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China to Test Rice Seeds in Int'l Space Station
China is to send a kilogram of rice seed grain to the International Space Station (ISS) next year to test how they are affected by conditions in space.

This experiment, which will be China's first with the aid of the ISS, is a research project concerning space seed cultivation conducted by the prestigious Harbin Polytechnical University in China's northernmost Heilongjiang Province.

Chinese scientists will closely monitor possible changes in the seeds in outer space as they adjust to zero gravity and heavy particles, hoping to accumulate valuable information on upgrading rice varieties.

Before turning to the ISS for space experiments, Chinese scientists have used satellites, which have no life-support systems, and space vehicles, which can support life, to carry seeds trains of rice, maize and flowers, with the former able to stay in outer space for just half a month and the latter only seven or eight days.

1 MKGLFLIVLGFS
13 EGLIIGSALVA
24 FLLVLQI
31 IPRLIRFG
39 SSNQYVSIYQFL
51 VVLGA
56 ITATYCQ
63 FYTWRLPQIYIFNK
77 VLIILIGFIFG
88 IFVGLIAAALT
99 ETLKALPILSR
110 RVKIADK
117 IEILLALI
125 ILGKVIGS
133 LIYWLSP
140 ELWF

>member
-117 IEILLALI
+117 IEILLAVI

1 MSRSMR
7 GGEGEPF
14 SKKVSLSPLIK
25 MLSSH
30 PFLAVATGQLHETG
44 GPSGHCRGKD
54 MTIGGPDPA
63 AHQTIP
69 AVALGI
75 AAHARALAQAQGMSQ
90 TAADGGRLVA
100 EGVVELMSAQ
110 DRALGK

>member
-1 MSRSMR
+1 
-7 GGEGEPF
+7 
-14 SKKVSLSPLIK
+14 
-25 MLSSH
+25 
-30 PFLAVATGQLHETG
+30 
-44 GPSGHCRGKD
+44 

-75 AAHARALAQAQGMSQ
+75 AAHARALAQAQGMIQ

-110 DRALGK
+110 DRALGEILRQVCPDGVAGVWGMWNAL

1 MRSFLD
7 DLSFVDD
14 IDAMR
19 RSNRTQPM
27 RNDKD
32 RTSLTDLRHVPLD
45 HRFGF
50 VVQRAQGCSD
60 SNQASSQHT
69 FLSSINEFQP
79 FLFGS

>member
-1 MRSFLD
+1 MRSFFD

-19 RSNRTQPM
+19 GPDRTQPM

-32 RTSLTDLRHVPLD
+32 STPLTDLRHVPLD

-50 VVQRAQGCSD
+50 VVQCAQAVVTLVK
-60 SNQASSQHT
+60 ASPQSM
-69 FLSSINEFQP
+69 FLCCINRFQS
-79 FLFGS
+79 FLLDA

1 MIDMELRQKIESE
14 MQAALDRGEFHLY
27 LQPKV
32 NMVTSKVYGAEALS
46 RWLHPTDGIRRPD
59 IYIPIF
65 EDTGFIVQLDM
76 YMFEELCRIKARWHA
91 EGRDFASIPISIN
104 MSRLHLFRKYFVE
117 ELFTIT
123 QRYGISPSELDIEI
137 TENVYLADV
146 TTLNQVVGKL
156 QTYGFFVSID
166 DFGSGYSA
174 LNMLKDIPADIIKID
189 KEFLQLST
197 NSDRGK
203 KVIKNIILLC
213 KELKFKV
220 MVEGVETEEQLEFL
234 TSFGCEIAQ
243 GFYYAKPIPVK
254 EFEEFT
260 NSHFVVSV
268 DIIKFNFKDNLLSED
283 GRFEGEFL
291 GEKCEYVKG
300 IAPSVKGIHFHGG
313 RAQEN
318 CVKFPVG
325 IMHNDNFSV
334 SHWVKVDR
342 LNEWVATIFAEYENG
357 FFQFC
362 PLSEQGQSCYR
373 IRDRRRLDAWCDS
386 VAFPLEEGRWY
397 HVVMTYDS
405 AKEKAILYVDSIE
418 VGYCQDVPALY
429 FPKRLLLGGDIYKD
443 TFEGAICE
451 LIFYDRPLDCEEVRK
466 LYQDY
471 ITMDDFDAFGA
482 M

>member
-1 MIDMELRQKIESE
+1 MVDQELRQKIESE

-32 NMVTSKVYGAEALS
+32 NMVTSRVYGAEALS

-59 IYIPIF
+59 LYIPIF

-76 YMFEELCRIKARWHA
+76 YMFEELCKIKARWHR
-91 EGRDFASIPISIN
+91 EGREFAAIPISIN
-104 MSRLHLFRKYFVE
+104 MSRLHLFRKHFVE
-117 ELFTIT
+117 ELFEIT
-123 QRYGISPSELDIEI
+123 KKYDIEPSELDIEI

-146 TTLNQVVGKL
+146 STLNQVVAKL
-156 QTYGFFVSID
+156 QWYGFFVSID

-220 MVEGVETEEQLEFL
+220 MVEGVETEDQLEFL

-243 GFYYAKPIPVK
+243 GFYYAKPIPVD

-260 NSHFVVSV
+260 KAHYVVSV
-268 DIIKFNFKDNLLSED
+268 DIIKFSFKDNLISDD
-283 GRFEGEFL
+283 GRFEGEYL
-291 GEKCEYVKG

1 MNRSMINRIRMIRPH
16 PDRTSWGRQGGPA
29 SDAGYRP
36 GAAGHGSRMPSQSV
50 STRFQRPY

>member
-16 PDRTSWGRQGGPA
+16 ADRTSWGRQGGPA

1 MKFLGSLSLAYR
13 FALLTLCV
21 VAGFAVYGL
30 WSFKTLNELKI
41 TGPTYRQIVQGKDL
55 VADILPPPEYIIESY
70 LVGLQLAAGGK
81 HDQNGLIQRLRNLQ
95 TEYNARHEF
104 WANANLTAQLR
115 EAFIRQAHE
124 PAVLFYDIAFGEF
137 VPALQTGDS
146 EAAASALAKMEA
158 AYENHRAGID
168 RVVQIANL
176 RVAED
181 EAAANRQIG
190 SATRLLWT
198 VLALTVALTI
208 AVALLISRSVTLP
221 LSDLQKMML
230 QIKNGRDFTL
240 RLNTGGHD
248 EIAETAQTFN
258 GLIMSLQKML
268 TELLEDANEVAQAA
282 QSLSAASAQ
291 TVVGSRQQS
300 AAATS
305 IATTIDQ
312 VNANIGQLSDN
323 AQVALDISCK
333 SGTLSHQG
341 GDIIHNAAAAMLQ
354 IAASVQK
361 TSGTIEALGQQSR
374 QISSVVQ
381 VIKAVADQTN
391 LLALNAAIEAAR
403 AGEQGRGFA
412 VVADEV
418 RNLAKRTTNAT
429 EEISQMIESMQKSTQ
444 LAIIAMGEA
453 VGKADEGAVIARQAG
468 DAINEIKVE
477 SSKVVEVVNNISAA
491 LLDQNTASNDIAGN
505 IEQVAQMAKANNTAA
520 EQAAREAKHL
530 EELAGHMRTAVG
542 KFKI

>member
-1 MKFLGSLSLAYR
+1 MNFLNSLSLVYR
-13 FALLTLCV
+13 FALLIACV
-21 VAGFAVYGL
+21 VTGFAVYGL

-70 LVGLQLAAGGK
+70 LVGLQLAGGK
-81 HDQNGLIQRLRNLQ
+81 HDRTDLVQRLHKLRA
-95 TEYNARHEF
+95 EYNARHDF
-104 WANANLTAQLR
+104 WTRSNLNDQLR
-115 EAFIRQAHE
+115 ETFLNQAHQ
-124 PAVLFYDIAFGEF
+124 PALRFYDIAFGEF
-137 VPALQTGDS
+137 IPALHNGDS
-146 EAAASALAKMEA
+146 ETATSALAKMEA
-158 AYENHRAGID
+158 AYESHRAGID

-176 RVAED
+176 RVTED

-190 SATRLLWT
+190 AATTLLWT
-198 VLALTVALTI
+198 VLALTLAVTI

However, the seeds in the ISS will stay long enough to fully "feel" the impact of the space, said a teacher participating in there search project.

The ISS is actively seeking cooperative partners to share the enormous costs of the project.

Blaming construction delays, the participating nations have contributed US$40 billion to date, far more than the initial budget of US$8.3 billion. It is expected to cost another US$65 billion to operate the ISS in the next 10 to 15 years.

The European Union, Japan and Canada have all hinted to China their wish to rent ISS room to Chinese scientific institutions, which would help recover some of the huge investment.

(Xinhua News Agency December 4, 2002)


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